Doctors Health Press Weighs in on Study Showing Which Fluids Are Best for Hydration

Doctors Health PressBoston, MA, July 12, 2016 – Doctors Health Press (, a division of Lombardi Publishing Corporation and the publisher of various natural health newsletters, books, and reports, including the popular Doctors Health Press e-Bulletin, is weighing in on a study showing which fluids are best for hydration.

A recent study published in The American Journal of Clinical Nutrition looked to establish a “beverage hydration index” using 13 common beverages. The goal was to test how long each of these beverages kept those who consumed the drinks hydrated by measuring how long each fluid remained in the participant’s body. (Source: Maughan, Ronald J. et al. “A randomized trial to assess the potential of different beverages to affect hydration status: development of a beverage hydration index,” The American Journal of Clinical Nutrition, December 23, 2015;

“Most people automatically assume that water is the most effective means of staying hydrated,” says Adrian Newman, publisher of Doctors Health Press. “The common advice has been to drink eight glasses of water a day; however, it’s helpful to have studies that can show whether water is, in fact, the best option for hydration.”

The study required 72 males in their mid-twenties to consume 13 different beverages. Urine samples were then collected and tested for the amount of water retention after a two-hour period. Water was given a hydration value of 1.0 and was used as the baseline when measuring the hydration qualities of the other fluids. If fluids had a value of less than 1.0, this meant they were less effective at hydrating when compared to water. If fluids had a value greater than 1.0, this indicated that they were more effective at hydrating compared to water. The results of the study showed that “Pedialyte,” fat-free milk, whole milk, and orange juice were in fact better hydrators than water.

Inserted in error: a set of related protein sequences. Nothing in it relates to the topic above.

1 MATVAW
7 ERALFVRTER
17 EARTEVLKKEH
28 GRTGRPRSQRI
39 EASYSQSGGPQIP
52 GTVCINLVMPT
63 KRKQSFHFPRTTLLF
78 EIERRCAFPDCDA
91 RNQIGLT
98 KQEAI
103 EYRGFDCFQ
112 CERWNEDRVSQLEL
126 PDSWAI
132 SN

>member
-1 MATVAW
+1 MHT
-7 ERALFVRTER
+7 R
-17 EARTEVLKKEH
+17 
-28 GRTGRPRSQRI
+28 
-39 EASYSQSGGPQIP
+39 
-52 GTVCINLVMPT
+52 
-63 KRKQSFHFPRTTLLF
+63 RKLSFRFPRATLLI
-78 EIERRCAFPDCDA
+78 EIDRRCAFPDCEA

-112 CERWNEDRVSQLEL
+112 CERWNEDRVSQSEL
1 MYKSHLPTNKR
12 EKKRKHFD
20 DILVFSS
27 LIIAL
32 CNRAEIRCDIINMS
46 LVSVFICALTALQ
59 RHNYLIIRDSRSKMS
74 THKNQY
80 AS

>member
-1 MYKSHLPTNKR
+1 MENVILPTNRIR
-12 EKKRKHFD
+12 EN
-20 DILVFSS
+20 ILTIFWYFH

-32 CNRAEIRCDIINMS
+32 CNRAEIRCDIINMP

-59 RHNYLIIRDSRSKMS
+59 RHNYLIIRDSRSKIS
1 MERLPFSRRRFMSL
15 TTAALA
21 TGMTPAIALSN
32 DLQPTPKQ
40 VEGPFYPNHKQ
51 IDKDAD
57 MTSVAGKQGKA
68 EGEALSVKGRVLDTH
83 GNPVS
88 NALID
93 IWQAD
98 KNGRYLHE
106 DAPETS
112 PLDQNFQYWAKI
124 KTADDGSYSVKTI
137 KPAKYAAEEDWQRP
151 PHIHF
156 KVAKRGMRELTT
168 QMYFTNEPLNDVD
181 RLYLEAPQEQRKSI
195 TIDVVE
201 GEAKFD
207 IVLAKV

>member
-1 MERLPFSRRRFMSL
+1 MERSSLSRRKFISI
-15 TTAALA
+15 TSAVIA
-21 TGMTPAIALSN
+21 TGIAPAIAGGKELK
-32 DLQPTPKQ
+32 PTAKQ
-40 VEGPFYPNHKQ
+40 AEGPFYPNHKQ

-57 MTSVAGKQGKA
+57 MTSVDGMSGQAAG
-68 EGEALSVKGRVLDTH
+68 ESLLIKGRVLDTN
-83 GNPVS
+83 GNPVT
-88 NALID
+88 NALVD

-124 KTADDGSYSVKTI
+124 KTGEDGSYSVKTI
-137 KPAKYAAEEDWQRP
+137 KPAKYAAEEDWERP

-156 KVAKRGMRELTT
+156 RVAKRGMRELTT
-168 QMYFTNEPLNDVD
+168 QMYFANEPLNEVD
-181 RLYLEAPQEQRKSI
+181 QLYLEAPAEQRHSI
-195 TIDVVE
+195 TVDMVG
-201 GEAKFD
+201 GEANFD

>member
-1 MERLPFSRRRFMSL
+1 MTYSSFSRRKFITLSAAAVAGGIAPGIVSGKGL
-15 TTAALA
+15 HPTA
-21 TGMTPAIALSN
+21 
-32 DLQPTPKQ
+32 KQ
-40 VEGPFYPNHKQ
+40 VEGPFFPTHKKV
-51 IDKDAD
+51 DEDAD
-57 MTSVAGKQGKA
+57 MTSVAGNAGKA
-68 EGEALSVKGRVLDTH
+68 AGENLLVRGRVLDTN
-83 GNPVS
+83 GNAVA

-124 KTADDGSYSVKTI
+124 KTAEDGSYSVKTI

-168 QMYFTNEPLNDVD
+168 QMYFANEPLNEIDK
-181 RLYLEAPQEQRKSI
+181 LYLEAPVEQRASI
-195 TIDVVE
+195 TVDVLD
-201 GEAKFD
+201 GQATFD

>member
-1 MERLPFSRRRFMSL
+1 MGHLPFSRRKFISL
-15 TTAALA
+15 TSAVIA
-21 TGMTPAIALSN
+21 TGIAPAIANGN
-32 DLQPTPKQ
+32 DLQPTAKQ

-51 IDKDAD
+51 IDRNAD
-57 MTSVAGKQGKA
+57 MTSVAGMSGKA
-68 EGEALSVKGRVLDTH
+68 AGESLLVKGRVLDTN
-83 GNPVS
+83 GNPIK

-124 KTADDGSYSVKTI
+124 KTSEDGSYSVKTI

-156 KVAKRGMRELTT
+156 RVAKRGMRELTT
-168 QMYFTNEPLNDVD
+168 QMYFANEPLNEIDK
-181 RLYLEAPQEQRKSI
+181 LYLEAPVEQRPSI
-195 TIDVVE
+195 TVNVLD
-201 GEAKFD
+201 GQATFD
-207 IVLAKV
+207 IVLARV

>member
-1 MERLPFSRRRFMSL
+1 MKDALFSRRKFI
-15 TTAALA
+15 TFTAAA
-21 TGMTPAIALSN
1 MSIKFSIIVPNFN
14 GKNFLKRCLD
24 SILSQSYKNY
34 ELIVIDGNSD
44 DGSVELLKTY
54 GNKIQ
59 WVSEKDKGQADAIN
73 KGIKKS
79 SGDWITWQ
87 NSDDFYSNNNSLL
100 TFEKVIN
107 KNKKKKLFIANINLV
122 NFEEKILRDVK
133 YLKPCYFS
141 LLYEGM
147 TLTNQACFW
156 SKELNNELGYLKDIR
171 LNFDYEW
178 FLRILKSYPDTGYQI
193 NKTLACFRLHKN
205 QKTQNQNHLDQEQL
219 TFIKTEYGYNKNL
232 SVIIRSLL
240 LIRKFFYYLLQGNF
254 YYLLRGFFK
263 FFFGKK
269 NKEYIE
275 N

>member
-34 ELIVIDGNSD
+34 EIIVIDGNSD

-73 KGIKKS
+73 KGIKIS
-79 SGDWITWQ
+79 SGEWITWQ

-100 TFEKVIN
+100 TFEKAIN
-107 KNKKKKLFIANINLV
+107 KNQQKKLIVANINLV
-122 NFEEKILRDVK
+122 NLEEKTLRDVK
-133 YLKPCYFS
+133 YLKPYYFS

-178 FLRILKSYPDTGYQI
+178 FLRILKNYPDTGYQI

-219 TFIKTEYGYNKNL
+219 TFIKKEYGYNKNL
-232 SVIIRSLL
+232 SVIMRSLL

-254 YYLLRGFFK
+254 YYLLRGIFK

“This may be surprising to a lot of people,” Newman continues. “Water is thought of as the Holy Grail of hydration. But clearly other beverages have strong hydration qualities as well.”

The study also found that beer, soda, and coffee had results similar to that of water. It’s only with an increase in the strength of the alcohol or coffee that they become less effective at hydration.

“It’s important to remember that beer and soda are often packed with sugar and of course overconsumption of alcohol can cause other health issues,” Newman concludes. “So, although they may be just as effective at hydrating someone on a hot day, they shouldn’t be consumed on daily basis or made to be a substitute for water.”

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